Asked during an event at the University of Iowa that had asked him to reject Trump’s plan, Pence replied, “James Madison.”
The former vice president also quoted the Bible, saying, “Psalm 15 says that he who keeps his oath, even when it hurts.”
He noted that he had written a letter to Congress expressing concern over the vote in some states.
But, he added, “the only role for the federal government is to open and count the electoral votes that were sent by the states. You have to be willing to do your duty.”
The comments add new insight into Pence’s mindset on January 6, when he presided over Congress as it confirmed Biden’s victory. When Pence refused to intervene, Trump turned on his vice president and attacked him on Twitter, even as the uprising at the US Capitol unfolded.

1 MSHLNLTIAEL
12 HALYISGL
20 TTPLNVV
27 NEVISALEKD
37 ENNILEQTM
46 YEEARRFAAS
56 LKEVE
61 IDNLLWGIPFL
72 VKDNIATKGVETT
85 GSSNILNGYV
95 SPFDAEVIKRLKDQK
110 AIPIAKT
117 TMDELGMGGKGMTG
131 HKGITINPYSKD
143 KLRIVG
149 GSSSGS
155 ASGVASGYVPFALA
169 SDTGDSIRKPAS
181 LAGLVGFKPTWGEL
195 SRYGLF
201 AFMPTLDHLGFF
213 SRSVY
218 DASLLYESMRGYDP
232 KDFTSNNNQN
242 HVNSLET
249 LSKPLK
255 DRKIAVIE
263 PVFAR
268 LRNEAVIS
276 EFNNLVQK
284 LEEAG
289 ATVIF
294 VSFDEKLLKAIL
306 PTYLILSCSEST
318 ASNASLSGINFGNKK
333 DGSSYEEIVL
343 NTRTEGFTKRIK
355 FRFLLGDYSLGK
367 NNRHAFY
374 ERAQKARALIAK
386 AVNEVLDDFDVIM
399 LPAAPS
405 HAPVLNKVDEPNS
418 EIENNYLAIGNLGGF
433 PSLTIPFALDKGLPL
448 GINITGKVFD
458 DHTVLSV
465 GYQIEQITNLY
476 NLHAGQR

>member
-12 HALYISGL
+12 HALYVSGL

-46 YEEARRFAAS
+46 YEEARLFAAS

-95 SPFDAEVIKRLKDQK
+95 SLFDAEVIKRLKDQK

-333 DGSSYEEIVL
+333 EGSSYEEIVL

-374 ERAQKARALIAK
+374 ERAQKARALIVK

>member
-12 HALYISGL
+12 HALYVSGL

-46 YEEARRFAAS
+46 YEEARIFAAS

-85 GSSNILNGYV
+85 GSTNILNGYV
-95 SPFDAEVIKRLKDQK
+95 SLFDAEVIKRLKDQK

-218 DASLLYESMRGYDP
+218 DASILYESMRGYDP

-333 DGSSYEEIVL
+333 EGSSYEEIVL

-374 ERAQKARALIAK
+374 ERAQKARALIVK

The 2020 election certification was the only clear break Pence made with the former president, which he served loyally for four years – and whose cloak he might want to take up in the presidential race in 2024. That goal is complicated by the open opportunity Trump could field. again himself, and the guilt that Trump’s most loyal supporters attribute to Pence for not overturning the election.